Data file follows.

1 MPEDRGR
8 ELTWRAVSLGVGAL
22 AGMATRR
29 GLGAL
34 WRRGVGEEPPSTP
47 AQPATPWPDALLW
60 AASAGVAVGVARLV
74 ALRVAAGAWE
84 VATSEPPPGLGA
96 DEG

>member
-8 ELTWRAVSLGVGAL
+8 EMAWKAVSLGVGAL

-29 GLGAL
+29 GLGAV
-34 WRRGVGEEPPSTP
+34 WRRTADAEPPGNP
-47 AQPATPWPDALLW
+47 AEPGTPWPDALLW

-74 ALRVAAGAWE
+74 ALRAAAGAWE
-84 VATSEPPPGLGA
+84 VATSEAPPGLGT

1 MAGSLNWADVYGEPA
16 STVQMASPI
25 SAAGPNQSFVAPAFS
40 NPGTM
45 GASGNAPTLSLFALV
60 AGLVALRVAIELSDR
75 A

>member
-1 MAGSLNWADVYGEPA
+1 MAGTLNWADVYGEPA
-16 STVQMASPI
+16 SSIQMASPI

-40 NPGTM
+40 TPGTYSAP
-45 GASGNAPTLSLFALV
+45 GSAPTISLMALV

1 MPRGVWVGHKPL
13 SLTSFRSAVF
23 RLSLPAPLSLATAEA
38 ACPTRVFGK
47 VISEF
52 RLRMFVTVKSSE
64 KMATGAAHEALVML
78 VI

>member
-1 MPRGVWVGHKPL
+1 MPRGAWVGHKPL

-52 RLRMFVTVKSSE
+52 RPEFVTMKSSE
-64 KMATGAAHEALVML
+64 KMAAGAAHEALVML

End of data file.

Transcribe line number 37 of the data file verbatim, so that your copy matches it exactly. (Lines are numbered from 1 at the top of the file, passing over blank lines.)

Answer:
+40 TPGTYSAP